Friday, April 20, 2018

Lean Quote: Communication and Continuous Improvement

On Fridays I will post a Lean related Quote. Throughout our lifetimes many people touch our lives and leave us with words of wisdom. These can both be a source of new learning and also a point to pause and reflect upon lessons we have learned. Within Lean active learning is an important aspect on this journey because without learning we can not improve.


"Regardless of the changes in technology, the market for well-crafted messages will always have an audience." — Steve Burnett, The Burnett Group


Continuous improvement means exactly what it says: It’s a nonstop effort to provide better products and services at lower costs. It’s the only way to maintain a competitive edge over companies that are out to grab your customers for themselves.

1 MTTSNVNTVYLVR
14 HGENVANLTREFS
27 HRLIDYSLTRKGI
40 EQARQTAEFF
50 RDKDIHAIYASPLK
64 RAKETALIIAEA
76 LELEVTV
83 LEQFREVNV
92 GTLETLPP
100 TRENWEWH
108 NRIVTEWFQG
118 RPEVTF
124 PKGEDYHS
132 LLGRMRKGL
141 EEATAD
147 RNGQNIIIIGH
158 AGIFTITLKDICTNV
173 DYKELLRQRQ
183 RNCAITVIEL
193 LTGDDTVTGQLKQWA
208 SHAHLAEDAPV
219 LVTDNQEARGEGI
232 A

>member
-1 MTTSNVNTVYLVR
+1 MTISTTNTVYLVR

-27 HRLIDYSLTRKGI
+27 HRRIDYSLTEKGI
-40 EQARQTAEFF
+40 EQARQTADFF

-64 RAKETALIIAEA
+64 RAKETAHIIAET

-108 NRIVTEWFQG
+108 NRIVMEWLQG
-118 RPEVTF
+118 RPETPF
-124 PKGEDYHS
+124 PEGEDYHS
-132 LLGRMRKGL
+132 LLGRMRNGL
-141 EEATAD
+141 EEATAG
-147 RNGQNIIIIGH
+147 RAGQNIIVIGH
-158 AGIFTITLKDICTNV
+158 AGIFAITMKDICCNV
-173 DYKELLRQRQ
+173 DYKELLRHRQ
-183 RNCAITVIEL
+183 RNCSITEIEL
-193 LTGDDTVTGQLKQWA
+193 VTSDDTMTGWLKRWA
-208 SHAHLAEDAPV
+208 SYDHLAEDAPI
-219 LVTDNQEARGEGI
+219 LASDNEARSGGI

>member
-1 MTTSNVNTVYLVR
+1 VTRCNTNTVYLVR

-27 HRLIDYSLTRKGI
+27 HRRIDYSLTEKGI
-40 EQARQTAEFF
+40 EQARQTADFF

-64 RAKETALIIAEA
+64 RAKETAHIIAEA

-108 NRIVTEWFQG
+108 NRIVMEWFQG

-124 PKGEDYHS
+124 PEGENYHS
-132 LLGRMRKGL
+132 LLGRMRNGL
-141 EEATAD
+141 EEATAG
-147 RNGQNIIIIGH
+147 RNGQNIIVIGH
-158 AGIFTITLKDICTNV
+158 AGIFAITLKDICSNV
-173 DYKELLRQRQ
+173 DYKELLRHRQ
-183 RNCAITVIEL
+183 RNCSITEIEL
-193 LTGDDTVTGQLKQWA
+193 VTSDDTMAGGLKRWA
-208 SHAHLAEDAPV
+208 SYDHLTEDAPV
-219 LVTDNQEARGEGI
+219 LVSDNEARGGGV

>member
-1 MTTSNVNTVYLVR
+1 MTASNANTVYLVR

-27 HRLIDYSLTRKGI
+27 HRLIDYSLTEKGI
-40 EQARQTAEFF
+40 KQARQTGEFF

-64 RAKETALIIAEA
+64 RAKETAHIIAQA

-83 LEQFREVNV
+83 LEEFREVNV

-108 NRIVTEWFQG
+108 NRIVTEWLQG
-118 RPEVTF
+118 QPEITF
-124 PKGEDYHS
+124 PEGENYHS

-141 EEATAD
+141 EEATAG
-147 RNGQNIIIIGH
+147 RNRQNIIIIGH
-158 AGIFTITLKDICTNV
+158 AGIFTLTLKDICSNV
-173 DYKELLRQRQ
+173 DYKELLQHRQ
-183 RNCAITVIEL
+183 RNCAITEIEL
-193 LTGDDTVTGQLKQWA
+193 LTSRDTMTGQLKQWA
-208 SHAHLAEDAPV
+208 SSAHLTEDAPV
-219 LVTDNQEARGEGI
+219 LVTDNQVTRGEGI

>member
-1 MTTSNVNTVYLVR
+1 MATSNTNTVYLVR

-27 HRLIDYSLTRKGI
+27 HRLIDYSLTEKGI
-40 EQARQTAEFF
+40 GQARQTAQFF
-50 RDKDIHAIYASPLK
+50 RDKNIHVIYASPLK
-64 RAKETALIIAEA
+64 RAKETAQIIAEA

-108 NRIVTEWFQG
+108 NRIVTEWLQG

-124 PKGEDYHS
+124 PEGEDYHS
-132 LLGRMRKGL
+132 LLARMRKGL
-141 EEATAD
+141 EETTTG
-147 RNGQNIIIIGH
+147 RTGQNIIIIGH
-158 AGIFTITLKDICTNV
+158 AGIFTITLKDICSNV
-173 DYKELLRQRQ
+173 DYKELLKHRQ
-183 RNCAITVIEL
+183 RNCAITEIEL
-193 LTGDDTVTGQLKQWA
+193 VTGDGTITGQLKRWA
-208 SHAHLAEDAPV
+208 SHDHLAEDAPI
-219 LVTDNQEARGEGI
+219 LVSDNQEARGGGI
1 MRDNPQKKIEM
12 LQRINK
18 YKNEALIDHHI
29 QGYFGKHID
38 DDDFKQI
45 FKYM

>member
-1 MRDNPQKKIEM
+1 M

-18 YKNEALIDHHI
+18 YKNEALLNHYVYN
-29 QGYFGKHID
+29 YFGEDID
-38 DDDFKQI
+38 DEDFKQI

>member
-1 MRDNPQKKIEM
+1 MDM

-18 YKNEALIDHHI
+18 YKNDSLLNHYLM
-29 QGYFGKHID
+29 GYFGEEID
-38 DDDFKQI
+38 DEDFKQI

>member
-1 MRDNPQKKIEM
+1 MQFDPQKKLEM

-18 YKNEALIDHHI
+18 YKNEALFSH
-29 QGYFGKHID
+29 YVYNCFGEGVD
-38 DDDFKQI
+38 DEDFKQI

There are two reasons why good communication has to be at the heart of any continuous improvement process.

To do their jobs well, people must know what’s expected of them. It’s up to their manager to make those expectations clear.

This next reason is not so obvious and is related to the continuous aspect of continuous improvement:

It’s easier to get people to improve their work for short while than to get them to sustain that improvement over long periods. To do that, you have to keep reminding them of why they should use new methods, since they are often less convenient than older methods.

But those reminders become ineffective if people have to repeat them again and again. To avoid boring your audience, you continually have to find new way to get your “old” message across.


The key to keeping your communication improvement program alive is to keep workers focused on the right methods, and on the reasons for using them. Otherwise, they inevitably will regard the program as just another management fad: something we talk about today, and then forget about tomorrow.

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Wednesday, April 18, 2018